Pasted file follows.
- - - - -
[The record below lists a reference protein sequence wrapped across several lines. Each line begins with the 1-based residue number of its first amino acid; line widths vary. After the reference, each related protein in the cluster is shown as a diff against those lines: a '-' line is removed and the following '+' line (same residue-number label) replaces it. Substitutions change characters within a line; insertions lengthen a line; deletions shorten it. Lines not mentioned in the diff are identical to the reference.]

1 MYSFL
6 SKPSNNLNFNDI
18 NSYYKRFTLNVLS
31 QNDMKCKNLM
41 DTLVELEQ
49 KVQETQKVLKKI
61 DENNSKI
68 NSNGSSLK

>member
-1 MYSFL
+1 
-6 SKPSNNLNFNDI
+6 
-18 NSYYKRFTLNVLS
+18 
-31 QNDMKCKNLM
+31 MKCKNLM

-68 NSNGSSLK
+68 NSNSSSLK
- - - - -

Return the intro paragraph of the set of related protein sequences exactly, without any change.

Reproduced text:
[The record below lists a reference protein sequence wrapped across several lines. Each line begins with the 1-based residue number of its first amino acid; line widths vary. After the reference, each related protein in the cluster is shown as a diff against those lines: a '-' line is removed and the following '+' line (same residue-number label) replaces it. Substitutions change characters within a line; insertions lengthen a line; deletions shorten it. Lines not mentioned in the diff are identical to the reference.]